I had said three o’clock because I wanted an hour to myself first to settle my nerves. I sat at the small table in the corner, watching as Londoners walked by the window and, as I had done so often in my professional life, tried to invent stories for them, wondering if they had some quality that could help to populate a novel for me, but failing every time. Finally, a sense of relief. The door opened. He was here. My boy.

  ‘You made it,’ I said, standing up and awkwardly embracing him. He extended his hand just as I opened my arms and when he put it down, the whole thing became too complicated and embarrassing to pursue. I ordered two pints and brought them over as he took his coat off. I could already tell that he was distracted. He looked tired and had that strange habit Daniel had suffered from when he was anxious of tapping the tip of his index finger against his thumb rapidly, like a woodpecker attacking an oak tree. It was an unusual gesture, one that my son had never seemed conscious of, and here was this boy doing the same thing.

  ‘Of course,’ he replied, smiling now, his expression lightening a little as we began to drink. ‘I wouldn’t have missed it.’ He leaned forward, peering at my forehead. ‘What happened to your head?’

  ‘A slight accident,’ I told him, waving his concerns away. ‘I woke in the night to use the bathroom and walked straight into my bedroom door.’


  ‘Indeed. It needed seven stitches. But I was a brave little soldier. And how was your week?’

  ‘Good,’ he said. ‘And you? Did you get much work done? On your book, I mean.’

  ‘Which book?’

  ‘The book you’re writing.’

  ‘Oh,’ I said. Of course, he assumed that I was working on a new novel. Why wouldn’t I be, after all? I always had been, since I was not very much older than him, and it had been some years now since my last publication. It would seem strange if there weren’t something in progress.

  ‘How’s it coming along, anyway?’ he asked. ‘Are you close to the end?’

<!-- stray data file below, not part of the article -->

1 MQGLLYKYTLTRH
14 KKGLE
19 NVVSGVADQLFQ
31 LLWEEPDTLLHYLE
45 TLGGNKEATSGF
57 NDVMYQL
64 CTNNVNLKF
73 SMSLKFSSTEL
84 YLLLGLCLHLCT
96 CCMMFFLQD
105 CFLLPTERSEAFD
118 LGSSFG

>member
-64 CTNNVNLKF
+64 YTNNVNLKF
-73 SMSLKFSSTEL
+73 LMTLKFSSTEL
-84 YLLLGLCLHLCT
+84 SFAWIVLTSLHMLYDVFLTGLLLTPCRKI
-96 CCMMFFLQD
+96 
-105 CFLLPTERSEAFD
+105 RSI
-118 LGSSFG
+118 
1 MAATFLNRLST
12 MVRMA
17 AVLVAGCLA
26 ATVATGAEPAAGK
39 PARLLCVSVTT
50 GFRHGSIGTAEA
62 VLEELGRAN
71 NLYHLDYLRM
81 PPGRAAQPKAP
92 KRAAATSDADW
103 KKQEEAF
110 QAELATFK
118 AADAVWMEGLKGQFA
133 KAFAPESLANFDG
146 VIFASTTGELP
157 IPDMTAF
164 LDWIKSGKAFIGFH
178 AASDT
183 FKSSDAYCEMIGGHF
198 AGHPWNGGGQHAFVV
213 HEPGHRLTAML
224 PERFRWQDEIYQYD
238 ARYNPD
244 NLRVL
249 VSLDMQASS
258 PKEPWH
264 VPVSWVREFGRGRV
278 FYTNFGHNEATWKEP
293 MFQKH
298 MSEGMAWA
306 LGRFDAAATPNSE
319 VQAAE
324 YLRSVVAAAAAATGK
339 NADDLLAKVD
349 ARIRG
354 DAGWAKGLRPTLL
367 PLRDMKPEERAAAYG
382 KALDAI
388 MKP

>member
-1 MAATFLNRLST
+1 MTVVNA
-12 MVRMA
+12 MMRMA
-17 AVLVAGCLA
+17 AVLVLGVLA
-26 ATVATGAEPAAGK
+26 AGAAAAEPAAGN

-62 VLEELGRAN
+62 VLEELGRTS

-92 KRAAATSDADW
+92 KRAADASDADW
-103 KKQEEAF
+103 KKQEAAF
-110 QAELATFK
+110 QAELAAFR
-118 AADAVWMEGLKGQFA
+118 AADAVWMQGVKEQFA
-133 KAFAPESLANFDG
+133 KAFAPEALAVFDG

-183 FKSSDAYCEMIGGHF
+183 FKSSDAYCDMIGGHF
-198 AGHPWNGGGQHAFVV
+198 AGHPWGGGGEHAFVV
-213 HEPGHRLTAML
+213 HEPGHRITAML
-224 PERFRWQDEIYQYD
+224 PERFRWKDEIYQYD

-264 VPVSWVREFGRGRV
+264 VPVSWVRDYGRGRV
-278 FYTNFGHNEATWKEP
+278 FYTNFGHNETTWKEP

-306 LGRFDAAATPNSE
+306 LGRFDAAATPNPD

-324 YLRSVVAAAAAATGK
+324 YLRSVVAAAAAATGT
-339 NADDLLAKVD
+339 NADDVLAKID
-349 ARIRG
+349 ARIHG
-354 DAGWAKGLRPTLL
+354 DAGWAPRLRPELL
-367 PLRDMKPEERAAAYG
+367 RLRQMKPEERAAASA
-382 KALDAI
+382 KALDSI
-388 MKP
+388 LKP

I smiled and tried to think how best to answer this. Before Daniel died, I had been engaged on a new book, but I had all but abandoned it since then. My working title was Other People’s Stories, but I hadn’t been able to look at it since my son’s death. It was still there, of course, sitting on my computer desktop like an unexploded bomb, but I couldn’t bring myself to open it. The truth was, I was nervous of returning to a manuscript that had effectively cost my son his life.

  ‘I hope so,’ I told him finally. ‘It’s hard to know. These things can go either way.’

  ‘Can you tell me anything about it?’

  ‘I’d rather not,’ I said, shaking my head.

  ‘Fair enough. I suppose it’s difficult to talk about a work in progress. You never know who might steal your ideas.’

  ‘It’s not that,’ I said, anxious for him to believe that I trusted him. ‘It’s just—’

  ‘I’m kidding,’ he said, looking a little abashed. ‘It’s not as if anyone could just take someone else’s story and write it themselves, is it? These things need to form in a writer’s mind over time. After all, a novel is about a lot more than just plot, right?’

  ‘Right,’ I said, wondering how many of my peers would argue with that notion. ‘So, what you’re saying is that if someone did do that, they’d have to be … what? Actually, what are you saying?’

  ‘Well, they’d have to be really talented,’ he said. ‘But also a complete psychopath.’

  I laughed. ‘Well, yes. But, of course, those two things aren’t mutually exclusive.’

  ‘Can you at least tell me when you think it might be published?’